hem-


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hem-

or hema-
pref.
Variants of hemo-.
American Heritage® Dictionary of the English Language, Fifth Edition. Copyright © 2016 by Houghton Mifflin Harcourt Publishing Company. Published by Houghton Mifflin Harcourt Publishing Company. All rights reserved.

hem-

combining form
a US variant of haemo-
Collins English Dictionary – Complete and Unabridged, 12th Edition 2014 © HarperCollins Publishers 1991, 1994, 1998, 2000, 2003, 2006, 2007, 2009, 2011, 2014

hem1

(hɛm)

v. hemmed, hem•ming,
n. v.t.
1. to fold back and sew down the edge of (cloth, a garment, etc.); form an edge or border on or around.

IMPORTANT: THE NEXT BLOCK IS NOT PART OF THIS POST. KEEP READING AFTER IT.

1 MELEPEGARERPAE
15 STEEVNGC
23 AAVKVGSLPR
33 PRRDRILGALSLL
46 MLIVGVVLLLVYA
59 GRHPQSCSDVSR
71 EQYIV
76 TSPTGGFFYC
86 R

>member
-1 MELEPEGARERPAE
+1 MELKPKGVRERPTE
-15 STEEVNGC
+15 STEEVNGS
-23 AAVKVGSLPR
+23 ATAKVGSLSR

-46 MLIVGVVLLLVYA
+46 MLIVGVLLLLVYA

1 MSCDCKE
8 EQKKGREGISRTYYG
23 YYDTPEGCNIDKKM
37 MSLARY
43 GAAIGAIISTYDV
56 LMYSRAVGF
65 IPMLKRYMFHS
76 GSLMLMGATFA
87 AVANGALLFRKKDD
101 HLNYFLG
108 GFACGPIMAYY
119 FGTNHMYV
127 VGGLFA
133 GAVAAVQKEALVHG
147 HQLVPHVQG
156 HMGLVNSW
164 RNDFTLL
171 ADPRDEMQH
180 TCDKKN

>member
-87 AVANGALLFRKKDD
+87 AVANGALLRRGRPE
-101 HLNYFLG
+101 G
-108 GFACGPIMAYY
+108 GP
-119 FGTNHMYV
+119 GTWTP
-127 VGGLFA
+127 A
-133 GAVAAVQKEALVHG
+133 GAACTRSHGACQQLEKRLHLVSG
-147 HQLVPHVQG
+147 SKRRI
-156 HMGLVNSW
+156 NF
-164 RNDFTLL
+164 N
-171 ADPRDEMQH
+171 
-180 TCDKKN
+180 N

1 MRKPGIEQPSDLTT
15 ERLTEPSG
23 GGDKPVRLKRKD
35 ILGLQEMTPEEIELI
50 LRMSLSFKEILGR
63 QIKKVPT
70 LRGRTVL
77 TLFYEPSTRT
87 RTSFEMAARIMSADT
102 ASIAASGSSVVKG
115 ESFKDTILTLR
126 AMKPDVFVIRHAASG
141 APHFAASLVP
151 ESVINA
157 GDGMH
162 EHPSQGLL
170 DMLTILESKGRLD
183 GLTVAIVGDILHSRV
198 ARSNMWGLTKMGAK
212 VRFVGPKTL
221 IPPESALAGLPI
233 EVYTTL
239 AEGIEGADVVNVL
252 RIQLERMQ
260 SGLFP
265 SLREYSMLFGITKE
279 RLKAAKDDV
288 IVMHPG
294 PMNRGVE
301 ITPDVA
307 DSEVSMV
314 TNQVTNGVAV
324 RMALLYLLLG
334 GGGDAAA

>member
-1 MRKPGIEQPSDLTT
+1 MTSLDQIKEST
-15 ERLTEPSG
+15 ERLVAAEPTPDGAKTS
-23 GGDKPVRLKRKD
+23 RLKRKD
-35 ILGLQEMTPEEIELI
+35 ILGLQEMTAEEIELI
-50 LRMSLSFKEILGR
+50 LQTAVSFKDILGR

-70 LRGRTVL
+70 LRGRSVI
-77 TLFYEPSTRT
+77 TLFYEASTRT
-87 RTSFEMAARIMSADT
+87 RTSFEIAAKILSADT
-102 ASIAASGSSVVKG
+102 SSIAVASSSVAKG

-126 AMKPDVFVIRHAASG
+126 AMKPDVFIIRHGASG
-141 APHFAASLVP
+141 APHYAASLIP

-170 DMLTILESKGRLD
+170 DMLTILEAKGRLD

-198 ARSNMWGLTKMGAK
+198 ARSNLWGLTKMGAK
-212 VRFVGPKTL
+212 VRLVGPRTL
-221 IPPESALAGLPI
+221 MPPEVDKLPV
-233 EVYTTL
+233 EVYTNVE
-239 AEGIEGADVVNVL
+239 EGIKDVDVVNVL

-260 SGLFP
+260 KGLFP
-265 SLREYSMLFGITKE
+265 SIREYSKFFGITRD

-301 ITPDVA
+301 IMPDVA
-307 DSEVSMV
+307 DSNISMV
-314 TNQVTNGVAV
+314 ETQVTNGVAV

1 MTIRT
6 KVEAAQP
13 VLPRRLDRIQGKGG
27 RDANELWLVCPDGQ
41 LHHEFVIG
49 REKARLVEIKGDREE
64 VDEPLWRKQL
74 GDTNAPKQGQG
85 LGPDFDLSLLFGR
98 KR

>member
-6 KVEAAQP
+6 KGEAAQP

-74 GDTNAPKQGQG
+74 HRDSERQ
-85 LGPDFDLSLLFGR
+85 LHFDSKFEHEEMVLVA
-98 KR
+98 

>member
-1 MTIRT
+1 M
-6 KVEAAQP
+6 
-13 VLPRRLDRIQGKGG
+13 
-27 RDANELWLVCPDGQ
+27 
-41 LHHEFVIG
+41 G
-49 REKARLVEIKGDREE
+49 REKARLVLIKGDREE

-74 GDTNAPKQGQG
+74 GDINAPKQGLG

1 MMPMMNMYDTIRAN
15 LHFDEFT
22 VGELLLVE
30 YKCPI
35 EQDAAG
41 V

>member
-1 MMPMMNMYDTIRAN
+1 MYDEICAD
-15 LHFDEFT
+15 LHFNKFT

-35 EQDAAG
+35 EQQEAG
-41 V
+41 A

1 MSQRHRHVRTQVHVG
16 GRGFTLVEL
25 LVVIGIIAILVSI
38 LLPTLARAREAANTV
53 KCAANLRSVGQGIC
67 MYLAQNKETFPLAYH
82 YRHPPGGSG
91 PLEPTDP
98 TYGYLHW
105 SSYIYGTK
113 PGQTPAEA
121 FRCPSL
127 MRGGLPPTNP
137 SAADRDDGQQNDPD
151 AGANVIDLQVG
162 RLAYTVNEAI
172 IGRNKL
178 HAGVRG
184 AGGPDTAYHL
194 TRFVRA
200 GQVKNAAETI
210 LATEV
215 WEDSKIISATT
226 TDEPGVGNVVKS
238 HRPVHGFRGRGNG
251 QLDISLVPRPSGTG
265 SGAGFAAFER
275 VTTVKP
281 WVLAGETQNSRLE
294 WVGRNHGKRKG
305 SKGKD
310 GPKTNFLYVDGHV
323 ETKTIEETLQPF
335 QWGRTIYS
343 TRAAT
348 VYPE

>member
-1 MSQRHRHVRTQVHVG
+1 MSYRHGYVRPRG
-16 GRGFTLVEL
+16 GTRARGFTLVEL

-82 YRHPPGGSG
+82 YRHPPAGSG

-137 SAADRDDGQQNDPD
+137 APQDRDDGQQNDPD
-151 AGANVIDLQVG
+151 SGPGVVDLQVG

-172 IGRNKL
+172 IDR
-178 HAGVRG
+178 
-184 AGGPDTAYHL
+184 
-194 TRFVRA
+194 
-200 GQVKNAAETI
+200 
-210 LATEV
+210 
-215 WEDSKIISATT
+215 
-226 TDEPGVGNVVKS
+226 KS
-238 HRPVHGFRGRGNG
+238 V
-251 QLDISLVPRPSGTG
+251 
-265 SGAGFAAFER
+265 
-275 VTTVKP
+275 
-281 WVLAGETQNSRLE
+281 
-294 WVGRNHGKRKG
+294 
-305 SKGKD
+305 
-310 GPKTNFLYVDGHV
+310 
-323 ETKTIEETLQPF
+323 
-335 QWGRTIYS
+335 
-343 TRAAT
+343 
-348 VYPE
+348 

2. to enclose or confine (usu. fol. by in, around, or about): hemmed in by enemies.
n.
3. an edge made by folding back the margin of cloth and sewing it down.
4. the bottom edge or border of a garment, drape, etc.
5. the edge, border, or margin of anything.
[before 1000; Middle English hem(m)]
hem′mer, n.

hem2

(hɛm)

interj., n., v. hemmed, hem•ming. interj.
1. (an utterance resembling a slight clearing of the throat, used esp. to attract attention or express doubt or hesitation.)
n.
2. the utterance or sound of “hem.”
v.i.
3. to utter the sound “hem.”
4. to hesitate in speaking.
Idioms:
hem and haw,
a. to hesitate or falter while speaking.
b. to avoid giving a direct answer.
[1520–30; imitative]

hem-

var. of hemo- before a vowel: hemagglutinate.
Also, esp. Brit., haem-.
Random House Kernerman Webster's College Dictionary, © 2010 K Dictionaries Ltd. Copyright 2005, 1997, 1991 by Random House, Inc. All rights reserved.
References in periodicals archive ?
Paul Hem- ming being disrespectful and downright rude about the elderly and infirm.